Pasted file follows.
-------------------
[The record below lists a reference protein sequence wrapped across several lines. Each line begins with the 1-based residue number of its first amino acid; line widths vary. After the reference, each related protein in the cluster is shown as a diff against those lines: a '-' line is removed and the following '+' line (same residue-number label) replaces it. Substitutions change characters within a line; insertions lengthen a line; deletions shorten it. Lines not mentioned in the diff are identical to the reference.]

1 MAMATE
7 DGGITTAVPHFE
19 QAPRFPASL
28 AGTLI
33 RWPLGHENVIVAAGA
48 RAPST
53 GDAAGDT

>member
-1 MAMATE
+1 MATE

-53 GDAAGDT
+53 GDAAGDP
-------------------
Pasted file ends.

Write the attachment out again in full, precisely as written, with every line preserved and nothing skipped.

[The record below lists a reference protein sequence wrapped across several lines. Each line begins with the 1-based residue number of its first amino acid; line widths vary. After the reference, each related protein in the cluster is shown as a diff against those lines: a '-' line is removed and the following '+' line (same residue-number label) replaces it. Substitutions change characters within a line; insertions lengthen a line; deletions shorten it. Lines not mentioned in the diff are identical to the reference.]

1 MAMATE
7 DGGITTAVPHFE
19 QAPRFPASL
28 AGTLI
33 RWPLGHENVIVAAGA
48 RAPST
53 GDAAGDT

>member
-1 MAMATE
+1 MATE

-53 GDAAGDT
+53 GDAAGDP